Defibrillators and the uphill battle against cardiac arrest

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Defibrillators and the uphill battle against cardiac arrest

por Gus Iversen, Editor in Chief | May 28, 2015
Cardiology
From the May 2015 issue of HealthCare Business News magazine

It can happen out of nowhere – over dinner, during a basketball game, or at home reading the paper – and when it does, a few short minutes can mean the difference between life and death.

The mortality rate associated with cardiac arrest can look frighteningly out of place in today’s advanced health care landscape. According to the American Heart Association, less than ten percent of the 359,400 cardiac arrest victims stricken outside of a hospital setting in 2013 survived. The survival numbers for cardiac arrest within hospital walls are better, but still lower than 50 percent.

Defibrillation is useful against ventricular fibrillation, a culprit for cardiac arrest, and physicians depend on advanced life support (ALS) systems to monitor a number of patient vitals while also administering shocks when needed. For patients at high risk for ventricular fibrillation, defibrillators can be surgically implanted to give them permanent protection against cardiac arrest.

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But cardiac arrest’s unpredictability is a big part of what makes it such a deadly problem. It typically happens outside of medical facilities, and on people who don’t expect it. It’s a health care battle that is largely fought outside of hospitals. Automated external defibrillators (AEDs) and cardiopulmonary resuscitation (CPR) are frontline defenses— and every minute without them cuts drastically into the victim’s chance for survival.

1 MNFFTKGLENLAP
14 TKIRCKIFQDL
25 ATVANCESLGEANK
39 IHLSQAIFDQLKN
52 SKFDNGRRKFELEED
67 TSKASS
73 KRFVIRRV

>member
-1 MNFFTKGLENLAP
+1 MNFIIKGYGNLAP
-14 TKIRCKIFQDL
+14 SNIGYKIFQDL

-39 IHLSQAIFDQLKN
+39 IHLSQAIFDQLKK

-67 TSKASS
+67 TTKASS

Counting on regular people to save lives
Over the last several years, AED manufacturers have waged a successful campaign to integrate their systems into everyday locations like restaurants, gymnasiums, schools, health clubs, casinos, and on board fire trucks. As such, AEDs must be intuitive enough for someone with no medical experience to operate them while under the pressure of a medical crisis.

Debra Ford, director of marketing at Defibtech, a company that manufactures AEDs, says they are manufacturing a full-color interactive display system that – along with audible instructions – shows the rescuer what to do with step-by-step video footage. There are many cases where abnormal heart rhythms cannot be shocked and, according to Elijah White, VP of marketing at Zoll Medical, a manufacturer of AED and ALS solutions, CPR is the one thing that virtually all cardiac arrest patients need. He says the general public associates AEDs with shocking people, but they also can provide crucial support in administering CPR.

“The person in the gym doing CPR on their friend that just fell is terrified,” says White, “and they will be expected to deliver chest compression, so our system tells them if they are going fast enough or deep enough.”

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